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NAMM 2023 Oddities

Les Deutsch, in addition to playing piano with the Night Blooming Jazzmen, plays many other instruments and has been in the technical end of the musical instrument industry since his teens. He has attended the National Association of Music Merchants' (NAMM) giant trade show each winter since 1976. the "NAMM Show" is one of the largest trade shows in the world. The most recent show that took place April 13-15, 2023 at the Anaheim Convention Center.

This was the first reasonable complete NAMM Show since the beginning of the COVID-19 pandemic. The pandemic started just after NAMM 2020. NAMM 2021 was virtual-only, which really did not work very well. After all, it is hard to test new instruments without actually being in the same room with them! NAMM 2022 was very scaled down. I had arrange to be there but canceled at the last minute because they announced a relaxation of their COVID protocols. I needed to stay healthy to play Caltech Commencement, which was only a week after NAMM 2022 – so I could not afford the risk.

NAMM 2023 had the look at feel of the regular NAMM Show - although it was still in the spring rather than their regular time slot in January. Also, the show took up only about 50% of the standard space. Still, it was very much worth attending and it was great to be back after the two-year break.

Each year at NAMM, Les finds a small number of strange things on exhibit. Some of these don't last until the next NAMM Show. Some are the start of new trends. Others are simply crazy and designed to draw people into someone's exhibit space. What follows are a few of the things Les picked out this year, explained in his own words.

I attended the 2023 NAMM Show on Friday, April 14. It was the only day I could attend, but the smaller show was very see-able in a single day. Here is the front of the Anaheim Convention Center with typical NAMM posters.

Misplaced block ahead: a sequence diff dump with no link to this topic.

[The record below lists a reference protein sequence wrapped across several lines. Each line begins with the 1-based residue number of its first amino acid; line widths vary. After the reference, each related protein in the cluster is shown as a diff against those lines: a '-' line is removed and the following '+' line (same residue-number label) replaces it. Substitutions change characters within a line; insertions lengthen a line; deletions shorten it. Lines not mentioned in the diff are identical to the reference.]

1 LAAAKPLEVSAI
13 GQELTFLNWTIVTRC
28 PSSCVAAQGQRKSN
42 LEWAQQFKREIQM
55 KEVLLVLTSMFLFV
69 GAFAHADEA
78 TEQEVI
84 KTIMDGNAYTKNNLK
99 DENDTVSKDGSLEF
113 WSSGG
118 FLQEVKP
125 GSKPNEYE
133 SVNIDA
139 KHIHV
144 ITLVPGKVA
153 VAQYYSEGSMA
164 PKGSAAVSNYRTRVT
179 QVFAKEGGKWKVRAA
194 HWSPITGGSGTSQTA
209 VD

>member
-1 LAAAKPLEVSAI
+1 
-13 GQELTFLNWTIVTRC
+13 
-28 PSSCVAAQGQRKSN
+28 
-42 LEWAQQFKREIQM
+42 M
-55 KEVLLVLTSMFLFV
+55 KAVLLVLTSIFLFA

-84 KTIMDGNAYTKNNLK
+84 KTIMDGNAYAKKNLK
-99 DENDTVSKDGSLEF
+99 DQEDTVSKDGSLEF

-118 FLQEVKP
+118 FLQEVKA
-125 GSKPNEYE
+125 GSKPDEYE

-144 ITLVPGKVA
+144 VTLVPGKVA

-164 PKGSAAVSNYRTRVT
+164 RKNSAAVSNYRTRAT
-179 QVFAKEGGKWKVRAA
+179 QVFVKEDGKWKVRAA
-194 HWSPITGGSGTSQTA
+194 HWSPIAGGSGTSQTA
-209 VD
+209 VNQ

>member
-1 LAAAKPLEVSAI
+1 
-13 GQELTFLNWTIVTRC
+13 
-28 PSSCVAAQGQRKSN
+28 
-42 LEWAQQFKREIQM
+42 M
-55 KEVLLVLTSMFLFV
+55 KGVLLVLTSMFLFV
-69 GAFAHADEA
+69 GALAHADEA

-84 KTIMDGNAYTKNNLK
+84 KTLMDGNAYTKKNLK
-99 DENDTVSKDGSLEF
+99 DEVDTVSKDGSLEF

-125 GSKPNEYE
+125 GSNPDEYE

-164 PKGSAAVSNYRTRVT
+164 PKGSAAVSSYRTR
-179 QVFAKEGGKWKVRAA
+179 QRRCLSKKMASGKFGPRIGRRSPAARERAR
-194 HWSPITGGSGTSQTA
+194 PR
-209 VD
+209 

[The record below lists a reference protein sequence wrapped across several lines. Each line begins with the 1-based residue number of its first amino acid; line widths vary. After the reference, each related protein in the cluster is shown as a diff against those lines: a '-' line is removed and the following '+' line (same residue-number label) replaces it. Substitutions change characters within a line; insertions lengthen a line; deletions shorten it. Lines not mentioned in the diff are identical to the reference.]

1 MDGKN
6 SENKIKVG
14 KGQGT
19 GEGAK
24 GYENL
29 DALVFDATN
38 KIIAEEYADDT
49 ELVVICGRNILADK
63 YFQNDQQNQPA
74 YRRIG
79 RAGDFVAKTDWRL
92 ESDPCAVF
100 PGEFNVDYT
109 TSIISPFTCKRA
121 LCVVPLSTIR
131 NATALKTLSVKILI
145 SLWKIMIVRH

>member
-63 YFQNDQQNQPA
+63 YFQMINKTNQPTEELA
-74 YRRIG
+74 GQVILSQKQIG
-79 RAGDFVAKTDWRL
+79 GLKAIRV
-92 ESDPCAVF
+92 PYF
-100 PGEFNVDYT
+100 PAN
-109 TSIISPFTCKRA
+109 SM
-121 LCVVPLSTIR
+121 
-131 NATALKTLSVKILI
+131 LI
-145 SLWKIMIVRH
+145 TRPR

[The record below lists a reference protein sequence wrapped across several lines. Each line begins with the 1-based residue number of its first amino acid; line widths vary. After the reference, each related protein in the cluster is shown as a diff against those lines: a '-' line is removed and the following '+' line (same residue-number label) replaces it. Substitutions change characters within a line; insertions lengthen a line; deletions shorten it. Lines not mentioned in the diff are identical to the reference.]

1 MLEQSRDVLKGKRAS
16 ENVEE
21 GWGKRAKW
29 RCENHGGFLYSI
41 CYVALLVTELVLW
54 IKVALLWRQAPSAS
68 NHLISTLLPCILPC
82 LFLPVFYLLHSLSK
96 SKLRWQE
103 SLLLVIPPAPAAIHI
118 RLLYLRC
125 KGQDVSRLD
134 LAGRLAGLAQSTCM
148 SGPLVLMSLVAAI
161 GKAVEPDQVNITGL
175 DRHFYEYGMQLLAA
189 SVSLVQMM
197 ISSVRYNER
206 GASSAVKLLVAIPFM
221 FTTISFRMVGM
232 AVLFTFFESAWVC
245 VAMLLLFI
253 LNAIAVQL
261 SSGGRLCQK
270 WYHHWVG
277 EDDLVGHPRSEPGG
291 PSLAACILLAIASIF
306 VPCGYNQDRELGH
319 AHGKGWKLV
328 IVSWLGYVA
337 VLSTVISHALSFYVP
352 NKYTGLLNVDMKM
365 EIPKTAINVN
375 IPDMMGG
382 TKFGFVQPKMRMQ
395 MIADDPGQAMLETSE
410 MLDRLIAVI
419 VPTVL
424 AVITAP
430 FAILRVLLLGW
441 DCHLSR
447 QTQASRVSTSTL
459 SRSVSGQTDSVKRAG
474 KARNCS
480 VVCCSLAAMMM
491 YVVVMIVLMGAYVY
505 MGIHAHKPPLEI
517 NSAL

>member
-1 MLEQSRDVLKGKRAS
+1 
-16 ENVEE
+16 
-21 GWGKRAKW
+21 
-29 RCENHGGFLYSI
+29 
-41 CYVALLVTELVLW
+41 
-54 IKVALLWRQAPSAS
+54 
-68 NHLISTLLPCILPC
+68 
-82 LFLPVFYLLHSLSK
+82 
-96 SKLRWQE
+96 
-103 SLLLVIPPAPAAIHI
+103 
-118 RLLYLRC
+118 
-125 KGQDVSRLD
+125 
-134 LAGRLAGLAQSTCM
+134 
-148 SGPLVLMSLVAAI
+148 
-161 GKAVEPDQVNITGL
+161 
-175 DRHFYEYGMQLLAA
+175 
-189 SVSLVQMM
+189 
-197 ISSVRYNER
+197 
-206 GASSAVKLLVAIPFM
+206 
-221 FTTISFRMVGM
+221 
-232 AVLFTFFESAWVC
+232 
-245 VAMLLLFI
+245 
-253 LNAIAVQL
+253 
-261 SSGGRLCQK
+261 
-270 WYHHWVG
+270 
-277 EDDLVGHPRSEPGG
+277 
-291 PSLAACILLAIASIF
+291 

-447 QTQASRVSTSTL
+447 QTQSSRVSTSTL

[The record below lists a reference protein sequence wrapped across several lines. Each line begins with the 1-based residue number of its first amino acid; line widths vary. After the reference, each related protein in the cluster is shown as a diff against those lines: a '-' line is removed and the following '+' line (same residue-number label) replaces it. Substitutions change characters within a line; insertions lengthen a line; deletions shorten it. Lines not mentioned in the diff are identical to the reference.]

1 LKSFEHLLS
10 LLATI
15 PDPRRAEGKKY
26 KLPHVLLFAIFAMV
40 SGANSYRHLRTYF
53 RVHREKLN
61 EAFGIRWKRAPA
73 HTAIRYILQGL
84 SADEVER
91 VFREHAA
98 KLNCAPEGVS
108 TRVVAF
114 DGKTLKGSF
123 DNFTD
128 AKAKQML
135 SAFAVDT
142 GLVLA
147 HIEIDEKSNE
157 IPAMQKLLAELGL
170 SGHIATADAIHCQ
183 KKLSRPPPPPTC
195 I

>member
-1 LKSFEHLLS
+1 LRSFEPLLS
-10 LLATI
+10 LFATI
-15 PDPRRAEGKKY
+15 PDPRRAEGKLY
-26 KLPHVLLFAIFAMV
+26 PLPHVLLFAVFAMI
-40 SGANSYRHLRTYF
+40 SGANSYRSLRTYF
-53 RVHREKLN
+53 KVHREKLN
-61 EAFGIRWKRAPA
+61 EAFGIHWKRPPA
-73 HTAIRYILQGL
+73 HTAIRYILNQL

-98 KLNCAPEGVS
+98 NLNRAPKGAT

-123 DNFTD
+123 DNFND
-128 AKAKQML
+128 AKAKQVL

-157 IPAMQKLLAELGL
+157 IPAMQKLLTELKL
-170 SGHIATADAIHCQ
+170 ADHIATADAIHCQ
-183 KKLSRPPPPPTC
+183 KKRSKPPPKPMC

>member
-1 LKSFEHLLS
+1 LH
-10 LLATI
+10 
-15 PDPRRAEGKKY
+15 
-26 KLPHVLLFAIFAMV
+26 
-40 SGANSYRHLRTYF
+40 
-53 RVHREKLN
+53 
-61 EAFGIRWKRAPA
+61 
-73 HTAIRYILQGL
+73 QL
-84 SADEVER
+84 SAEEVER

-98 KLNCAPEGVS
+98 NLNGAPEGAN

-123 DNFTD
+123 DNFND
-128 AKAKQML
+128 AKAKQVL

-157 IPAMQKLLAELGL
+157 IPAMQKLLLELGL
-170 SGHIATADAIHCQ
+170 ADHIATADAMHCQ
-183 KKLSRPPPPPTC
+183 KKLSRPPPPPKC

Here are Big Johnson Basses. These are acoustic double basses that are clearly designed for people who normally play electric bass – no arco playing here!
As usual, there were plenty of booths dedicated to non-musical instruments. This company, Aeris, makes material for packing your instruments for travel. I haven;t had to worry about this since COVID! Hopefully I will start traveling with bands again soon.
I saw the usual assortment of cymbal shapes that make little sense. This one is from a Chinese manufacturer which I neglected to notate.
A company called Guven presented a set of drums that are manufactured from very solid and think metal. I played this snare drum and it sounded fine. However, it is VERY heavy. This is not something I would want to travel with to gigs/
You can find MIDI controllers in just about any shape nowadays. This one, from Lumen, is based on steel drum pans. It works very well as a percussion MIDI controller – but I have to admit that I am not proficient at pan-style playing. Scales are played by moving close to 180 degrees form the previous note and chromatics require a second entire pan. I am not sure how many musicians will want this device.
Bhava is a company that imports harmoniums from India. This booth also caught my son, Elliot's eye, when he visited the show on Saturday. These are very nice quality instruments - but with only two ranks; 8' and 4'. The other drawknobs are for divided ranges or effects like tremolo. Unlike European (and American) harmoniums, these use positive air pressure rather than suction. The pressure comes from hand bellows behind the instruments.
Here are pocket tubas, in C, Bb, and F, from Zheng Du Musical Instruments, a Chinese company. I tried playing the C tuba, but the valves hardly moved. It did play well enough - on open notes.
These MID controllers (the square button arrays, that is) are form Wolrde, which is also Chinese. They are plug compatible with the Launchpad devices and program in the same way. When I asked if they have any additional features that make them different hat Launchpad, I was told "no." I don't understand...